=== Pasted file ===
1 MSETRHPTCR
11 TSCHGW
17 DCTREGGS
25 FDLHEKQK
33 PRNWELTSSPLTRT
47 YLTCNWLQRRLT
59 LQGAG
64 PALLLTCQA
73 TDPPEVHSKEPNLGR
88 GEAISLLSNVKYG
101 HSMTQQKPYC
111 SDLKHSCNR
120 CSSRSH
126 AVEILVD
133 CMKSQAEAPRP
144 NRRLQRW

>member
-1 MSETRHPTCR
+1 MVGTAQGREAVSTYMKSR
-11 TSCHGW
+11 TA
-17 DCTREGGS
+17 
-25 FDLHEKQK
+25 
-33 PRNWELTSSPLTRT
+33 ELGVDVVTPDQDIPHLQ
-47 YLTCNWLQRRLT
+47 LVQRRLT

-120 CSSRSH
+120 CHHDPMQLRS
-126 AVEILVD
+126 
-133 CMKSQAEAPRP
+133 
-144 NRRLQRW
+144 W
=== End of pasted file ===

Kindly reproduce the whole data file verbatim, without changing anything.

1 MSETRHPTCR
11 TSCHGW
17 DCTREGGS
25 FDLHEKQK
33 PRNWELTSSPLTRT
47 YLTCNWLQRRLT
59 LQGAG
64 PALLLTCQA
73 TDPPEVHSKEPNLGR
88 GEAISLLSNVKYG
101 HSMTQQKPYC
111 SDLKHSCNR
120 CSSRSH
126 AVEILVD
133 CMKSQAEAPRP
144 NRRLQRW

>member
-1 MSETRHPTCR
+1 MVGTAQGREAVSTYMKSR
-11 TSCHGW
+11 TA
-17 DCTREGGS
+17 
-25 FDLHEKQK
+25 
-33 PRNWELTSSPLTRT
+33 ELGVDVVTPDQDIPHLQ
-47 YLTCNWLQRRLT
+47 LVQRRLT

-120 CSSRSH
+120 CHHDPMQLRS
-126 AVEILVD
+126 
-133 CMKSQAEAPRP
+133 
-144 NRRLQRW
+144 W